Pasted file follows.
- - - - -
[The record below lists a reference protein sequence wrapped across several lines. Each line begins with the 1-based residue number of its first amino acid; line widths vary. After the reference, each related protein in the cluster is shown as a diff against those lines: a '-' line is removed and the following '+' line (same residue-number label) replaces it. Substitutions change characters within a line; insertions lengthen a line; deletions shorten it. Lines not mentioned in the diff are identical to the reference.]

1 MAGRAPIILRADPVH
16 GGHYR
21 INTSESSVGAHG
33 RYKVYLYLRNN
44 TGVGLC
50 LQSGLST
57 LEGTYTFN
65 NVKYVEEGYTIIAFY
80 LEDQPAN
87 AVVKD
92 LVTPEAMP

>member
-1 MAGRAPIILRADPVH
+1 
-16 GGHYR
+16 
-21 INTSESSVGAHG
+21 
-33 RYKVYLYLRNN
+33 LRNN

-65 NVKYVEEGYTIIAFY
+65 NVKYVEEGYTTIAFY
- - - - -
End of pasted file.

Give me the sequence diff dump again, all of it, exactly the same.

[The record below lists a reference protein sequence wrapped across several lines. Each line begins with the 1-based residue number of its first amino acid; line widths vary. After the reference, each related protein in the cluster is shown as a diff against those lines: a '-' line is removed and the following '+' line (same residue-number label) replaces it. Substitutions change characters within a line; insertions lengthen a line; deletions shorten it. Lines not mentioned in the diff are identical to the reference.]

1 MAGRAPIILRADPVH
16 GGHYR
21 INTSESSVGAHG
33 RYKVYLYLRNN
44 TGVGLC
50 LQSGLST
57 LEGTYTFN
65 NVKYVEEGYTIIAFY
80 LEDQPAN
87 AVVKD
92 LVTPEAMP

>member
-1 MAGRAPIILRADPVH
+1 
-16 GGHYR
+16 
-21 INTSESSVGAHG
+21 
-33 RYKVYLYLRNN
+33 LRNN

-65 NVKYVEEGYTIIAFY
+65 NVKYVEEGYTTIAFY